Va. pastor: God's law reigns over US law in same-sex custody dispute

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A Virginia Mennonite pastor facing up to three years in prison says he is being judged because of his faith and conscience for helping a woman and her daughter flee the country rather than share custody of the child with her former lesbian partner.

Western society is seeking to re-engineer and redefine marriage, family and parenthood, Kenneth Miller, of Stuarts Draft, Va., said in a four-page letter to the federal court judge who will sentence him Monday. He said that's why he helped Lisa Miller and daughter Isabella flee the country in 2009 after the woman went to him begging for help.

"If it is true that my actions flow out of my faith in Jesus, and from my deeply held moral believes — and I sincerely think they do — then it must follow that whatever judgment is being brought against me by the United States of America, is judgment on my faith and conscience and deeply help moral beliefs," he wrote.

"I was faced with a woman in distress who needed help to protect her daughter from what seemed to be an inhumane court decree," Miller said, writing from the jail where he has been held for refusing to tell a grand jury about other people involved in the case.

Kenneth Miller, 47, was convicted last summer on a charge of aiding in international parental kidnapping. During the four-day trial, prosecutors laid out how he arranged for Lisa Miller and Isabella to be taken by car from Virginia to Buffalo, N.Y., where they crossed into Canada and were met by an Ontario Mennonite who took them to the airport in Toronto. From there, they flew to Mexico and on to Nicaragua, where they are still believed to be in hiding.

The Millers are not related.

Lisa Miller and Janet Jenkins were joined in a Vermont civil union in 2000 and Isabella was born to Lisa in 2002. The couple split in 2003. The Vermont family court gave custody of Isabella to Lisa Miller and gave Jenkins regular visitation.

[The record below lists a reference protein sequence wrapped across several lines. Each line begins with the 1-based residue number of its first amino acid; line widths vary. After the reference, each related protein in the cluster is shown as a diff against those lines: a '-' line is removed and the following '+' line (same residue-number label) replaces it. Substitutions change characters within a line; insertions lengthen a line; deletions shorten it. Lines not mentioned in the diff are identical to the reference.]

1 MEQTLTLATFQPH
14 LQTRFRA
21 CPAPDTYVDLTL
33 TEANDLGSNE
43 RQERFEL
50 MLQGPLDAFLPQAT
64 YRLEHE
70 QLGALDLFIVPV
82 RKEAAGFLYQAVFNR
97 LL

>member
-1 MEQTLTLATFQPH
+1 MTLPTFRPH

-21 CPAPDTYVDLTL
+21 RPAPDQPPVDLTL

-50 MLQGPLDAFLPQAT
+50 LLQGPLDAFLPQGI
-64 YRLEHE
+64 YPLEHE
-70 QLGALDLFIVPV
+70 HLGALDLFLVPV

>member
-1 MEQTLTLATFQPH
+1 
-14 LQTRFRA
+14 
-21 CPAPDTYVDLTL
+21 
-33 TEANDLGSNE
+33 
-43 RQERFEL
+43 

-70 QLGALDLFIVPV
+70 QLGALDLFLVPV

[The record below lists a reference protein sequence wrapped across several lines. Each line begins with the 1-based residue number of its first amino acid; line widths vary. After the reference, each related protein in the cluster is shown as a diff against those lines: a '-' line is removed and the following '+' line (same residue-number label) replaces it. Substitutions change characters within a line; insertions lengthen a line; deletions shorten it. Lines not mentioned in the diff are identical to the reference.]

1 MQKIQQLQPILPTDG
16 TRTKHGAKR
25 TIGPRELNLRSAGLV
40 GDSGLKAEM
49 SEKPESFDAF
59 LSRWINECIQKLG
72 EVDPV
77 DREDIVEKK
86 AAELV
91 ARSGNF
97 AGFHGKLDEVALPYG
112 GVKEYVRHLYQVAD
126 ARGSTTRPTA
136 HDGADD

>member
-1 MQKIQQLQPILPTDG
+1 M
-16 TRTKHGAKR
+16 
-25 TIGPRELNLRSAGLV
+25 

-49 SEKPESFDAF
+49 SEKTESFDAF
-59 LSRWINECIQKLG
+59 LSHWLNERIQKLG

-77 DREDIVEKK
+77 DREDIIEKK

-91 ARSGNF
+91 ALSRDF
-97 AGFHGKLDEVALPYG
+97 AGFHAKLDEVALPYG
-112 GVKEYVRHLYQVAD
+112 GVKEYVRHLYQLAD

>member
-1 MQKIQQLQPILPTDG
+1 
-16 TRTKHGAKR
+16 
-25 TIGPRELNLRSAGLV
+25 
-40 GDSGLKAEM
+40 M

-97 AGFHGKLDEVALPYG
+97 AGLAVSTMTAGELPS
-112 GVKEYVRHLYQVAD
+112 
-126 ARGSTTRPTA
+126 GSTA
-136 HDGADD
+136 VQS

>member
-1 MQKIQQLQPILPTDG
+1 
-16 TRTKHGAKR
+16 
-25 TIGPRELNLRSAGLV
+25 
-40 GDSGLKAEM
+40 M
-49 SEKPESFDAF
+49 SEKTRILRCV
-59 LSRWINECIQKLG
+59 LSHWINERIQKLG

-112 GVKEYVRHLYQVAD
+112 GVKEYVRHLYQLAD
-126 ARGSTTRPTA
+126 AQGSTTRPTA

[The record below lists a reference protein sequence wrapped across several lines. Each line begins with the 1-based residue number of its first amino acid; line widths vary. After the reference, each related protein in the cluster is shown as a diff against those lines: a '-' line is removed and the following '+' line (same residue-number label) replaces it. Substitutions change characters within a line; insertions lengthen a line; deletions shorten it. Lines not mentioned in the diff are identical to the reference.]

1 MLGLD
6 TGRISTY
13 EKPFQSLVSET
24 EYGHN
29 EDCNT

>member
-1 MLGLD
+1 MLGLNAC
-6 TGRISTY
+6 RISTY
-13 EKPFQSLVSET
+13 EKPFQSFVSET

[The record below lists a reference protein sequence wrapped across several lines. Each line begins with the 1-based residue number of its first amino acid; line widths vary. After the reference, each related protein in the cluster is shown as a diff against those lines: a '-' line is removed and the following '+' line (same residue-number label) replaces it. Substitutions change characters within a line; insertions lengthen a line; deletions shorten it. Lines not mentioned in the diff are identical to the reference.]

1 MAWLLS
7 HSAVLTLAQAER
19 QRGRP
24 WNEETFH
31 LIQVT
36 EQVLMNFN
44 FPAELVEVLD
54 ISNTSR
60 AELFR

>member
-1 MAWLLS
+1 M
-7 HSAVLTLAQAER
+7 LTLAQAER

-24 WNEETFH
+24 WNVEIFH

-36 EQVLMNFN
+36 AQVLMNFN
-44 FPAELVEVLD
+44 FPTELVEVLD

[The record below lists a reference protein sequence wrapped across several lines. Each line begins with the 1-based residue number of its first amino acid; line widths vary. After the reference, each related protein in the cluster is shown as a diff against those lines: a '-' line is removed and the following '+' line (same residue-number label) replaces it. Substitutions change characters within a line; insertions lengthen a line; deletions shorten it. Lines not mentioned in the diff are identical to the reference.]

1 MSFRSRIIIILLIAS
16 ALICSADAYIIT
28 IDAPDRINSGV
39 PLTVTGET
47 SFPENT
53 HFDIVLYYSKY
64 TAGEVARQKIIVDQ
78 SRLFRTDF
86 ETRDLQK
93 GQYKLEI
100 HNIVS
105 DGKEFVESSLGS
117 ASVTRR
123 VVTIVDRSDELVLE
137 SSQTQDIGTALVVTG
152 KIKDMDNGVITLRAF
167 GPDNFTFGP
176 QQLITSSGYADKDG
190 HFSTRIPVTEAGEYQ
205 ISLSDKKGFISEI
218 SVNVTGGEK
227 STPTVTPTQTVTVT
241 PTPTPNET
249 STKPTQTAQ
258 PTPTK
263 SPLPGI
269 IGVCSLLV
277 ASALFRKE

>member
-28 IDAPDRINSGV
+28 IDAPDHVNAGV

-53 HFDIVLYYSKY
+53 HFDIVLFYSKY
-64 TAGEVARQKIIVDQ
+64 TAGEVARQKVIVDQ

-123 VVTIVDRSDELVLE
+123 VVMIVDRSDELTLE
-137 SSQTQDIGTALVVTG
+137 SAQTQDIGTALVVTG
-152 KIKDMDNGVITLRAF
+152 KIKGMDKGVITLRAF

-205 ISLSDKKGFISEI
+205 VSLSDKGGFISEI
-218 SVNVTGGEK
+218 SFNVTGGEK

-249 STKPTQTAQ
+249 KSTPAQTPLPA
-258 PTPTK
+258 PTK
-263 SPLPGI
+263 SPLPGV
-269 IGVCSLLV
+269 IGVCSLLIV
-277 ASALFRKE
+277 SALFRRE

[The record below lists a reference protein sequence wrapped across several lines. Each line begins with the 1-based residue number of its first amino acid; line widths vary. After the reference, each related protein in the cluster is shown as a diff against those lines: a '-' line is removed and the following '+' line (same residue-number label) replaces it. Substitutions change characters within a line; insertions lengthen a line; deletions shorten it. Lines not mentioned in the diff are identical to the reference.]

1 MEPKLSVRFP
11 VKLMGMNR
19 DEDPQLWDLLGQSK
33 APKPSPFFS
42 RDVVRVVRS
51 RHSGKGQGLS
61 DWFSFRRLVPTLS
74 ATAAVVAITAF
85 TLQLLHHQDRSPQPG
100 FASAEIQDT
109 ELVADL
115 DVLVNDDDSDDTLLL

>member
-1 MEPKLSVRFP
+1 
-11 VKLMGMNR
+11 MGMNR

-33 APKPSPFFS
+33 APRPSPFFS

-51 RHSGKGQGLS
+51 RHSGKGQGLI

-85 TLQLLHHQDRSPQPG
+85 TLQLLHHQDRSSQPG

Lisa Miller then returned to Virginia, became a conservative Christian, renounced homosexuality and sought full custody of the girl. She stopped following court-ordered visitation schedules. Two months after Lisa Miller and Isabella fled to Nicaragua, a Vermont family court judge transferred custody of the girl to Jenkins.

Jenkins' attorney, Sarah Star, said Jenkins would not be in court Monday.

Prosecutors have asked Judge William Sessions III to sentence Kenneth Miller to 2½ to three years in prison, the maximum. His attorneys counter he should not be jailed because he had no previous criminal record and has been an upstanding member of his community. They have asked that the sentence be delayed until an appeal can be heard.

In his letter to Sessions, Kenneth Miller explained why he helped Lisa Miller and why he refused to testify before the grand jury.

"After more than three weeks of incarceration ... I find my faith and conscience and moral convictions considerably strengthened," he said. "My position remains the same. I am unable for reasons of faith and conscience ... to answer certain questions before the federal grand jury. I take no delight in burdening the court, but find myself compelled to this position by my deeply held religious beliefs."